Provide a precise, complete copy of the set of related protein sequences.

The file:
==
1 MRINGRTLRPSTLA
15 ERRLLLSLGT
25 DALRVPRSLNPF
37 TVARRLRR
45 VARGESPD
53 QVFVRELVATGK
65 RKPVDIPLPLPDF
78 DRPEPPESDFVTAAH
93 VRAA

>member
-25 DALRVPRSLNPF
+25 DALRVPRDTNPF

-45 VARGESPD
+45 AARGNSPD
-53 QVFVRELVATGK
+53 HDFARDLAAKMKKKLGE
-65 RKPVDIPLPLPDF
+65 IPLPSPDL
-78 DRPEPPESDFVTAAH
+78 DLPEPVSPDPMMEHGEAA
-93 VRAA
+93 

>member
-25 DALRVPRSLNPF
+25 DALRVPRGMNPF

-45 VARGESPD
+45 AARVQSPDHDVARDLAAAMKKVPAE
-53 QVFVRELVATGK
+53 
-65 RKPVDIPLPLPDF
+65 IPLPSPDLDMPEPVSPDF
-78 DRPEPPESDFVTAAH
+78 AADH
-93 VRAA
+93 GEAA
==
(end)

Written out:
1 MRINGRTLRPSTLA
15 ERRLLLSLGT
25 DALRVPRSLNPF
37 TVARRLRR
45 VARGESPD
53 QVFVRELVATGK
65 RKPVDIPLPLPDF
78 DRPEPPESDFVTAAH
93 VRAA

>member
-25 DALRVPRSLNPF
+25 DALRVPRDTNPF

-45 VARGESPD
+45 AARGNSPD
-53 QVFVRELVATGK
+53 HDFARDLAAKMKKKLGE
-65 RKPVDIPLPLPDF
+65 IPLPSPDL
-78 DRPEPPESDFVTAAH
+78 DLPEPVSPDPMMEHGEAA
-93 VRAA
+93 

>member
-25 DALRVPRSLNPF
+25 DALRVPRGMNPF

-45 VARGESPD
+45 AARVQSPDHDVARDLAAAMKKVPAE
-53 QVFVRELVATGK
+53 
-65 RKPVDIPLPLPDF
+65 IPLPSPDLDMPEPVSPDF
-78 DRPEPPESDFVTAAH
+78 AADH
-93 VRAA
+93 GEAA